What does this mean for us, in the English language tradition? Well, what it has always meant-we begin with the rhymes and songs of Mother Goose and Robert Louis Stevenson and selected titles from the thousand good books for children and youth. In spite of all the garbage now on the shelves of libraries and national book stores-relevant and tyrannically “correct” sociology and pop psychology passing itself off as children’s literature-the traditional good books are still in print and even occupy a space in those same libraries and books stores. That’s not the problem. We can get the books. But these books were meant to be read and listened to in a culture appropriate to literature. They presuppose the culture of natural order, ordered to the human order, which includes the dignity of the Greek word for school, “skola”-leisure. So getting the books is the positive act, but there are negative requirements as well: turn off, if not get rid of, the television set, the computer, the stereo, and the video games. Alright, we will compromise: Watch some carefully selected and age-appropriate films, and listen to some equally appropriate recorded music, now and again, knowing, however, that both are technological shadows and echoes from deep within Plato’s New 21st Century Cave.
Up into the light from reading these good books, our entry into the “world” of poems and stories is not an escape into a time past, it is a discovery of where we came from, and measure of where we are. Most of all, they depend on a life of a sensory knowledge of the sun, the moon, the stars, a life lived mostly out of doors, of fireplaces in winter, front porches in the summer, of peopled living rooms, and casual conversation around a dinner table, free of rude electronic interruptions. Let us take a collective look outside our front doors, and it should be obvious to anyone who has not already been desensitized by the loss of civility and general crassness, that, for the time being, we have lost the Western cultural war-no matter where we live, we seem to be “in the wrong ‘hood’”. Without an adventurous and courageous Odysseus to contain them, the Cyclopes have left their island-they’re just down the block, perhaps approaching the front steps even now. The least we can do, without becoming cultist or recluse, is to let our cultural memory live again in the home, which will, in turn, strengthen the bar on the door at the same time. Then, as wiser men have said in bad times, wait for better days-not with sad faces, but with the well-groomed secret joy that becomes those who live on the side of the angels.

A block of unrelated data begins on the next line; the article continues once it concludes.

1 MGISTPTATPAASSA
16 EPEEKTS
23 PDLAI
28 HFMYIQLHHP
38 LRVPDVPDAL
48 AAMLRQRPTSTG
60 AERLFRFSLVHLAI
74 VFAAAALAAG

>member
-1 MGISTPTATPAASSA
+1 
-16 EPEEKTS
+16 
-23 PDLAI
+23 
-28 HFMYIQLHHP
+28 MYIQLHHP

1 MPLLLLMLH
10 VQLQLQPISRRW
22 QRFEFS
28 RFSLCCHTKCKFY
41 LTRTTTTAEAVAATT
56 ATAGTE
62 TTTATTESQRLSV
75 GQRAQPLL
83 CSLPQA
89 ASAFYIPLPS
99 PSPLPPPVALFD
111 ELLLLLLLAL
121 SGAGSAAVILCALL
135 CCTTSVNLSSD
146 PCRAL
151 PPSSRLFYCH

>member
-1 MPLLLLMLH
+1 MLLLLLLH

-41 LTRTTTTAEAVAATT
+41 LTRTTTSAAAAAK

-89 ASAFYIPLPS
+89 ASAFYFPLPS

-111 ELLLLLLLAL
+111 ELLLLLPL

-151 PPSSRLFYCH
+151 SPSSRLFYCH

In living, and moving and having something of our being in a home culture, even with its all-too-human fuss and bother, if we but smuggle in something of the simple cargo-sturdy, comfortable furniture, fresh food, home cooked meals, good wine, one set of fine china for special meals, paintings and ancestral portraits on the wall, an old upright piano, acoustic guitar, any non-electric instrument, a time set apart to read aloud before prayers and bedtime-if we but make a welcome hearth for the songs of the Muses, we too will know that even on this earth, now and again, a courage will visit among us in those comforting, beautiful reflections of the permanent things, quite surprising yet strangely familiar for us who are passing to and fro in these playful shadows, and we will begin to see as Odysseus recognized, “something very much like perfection.”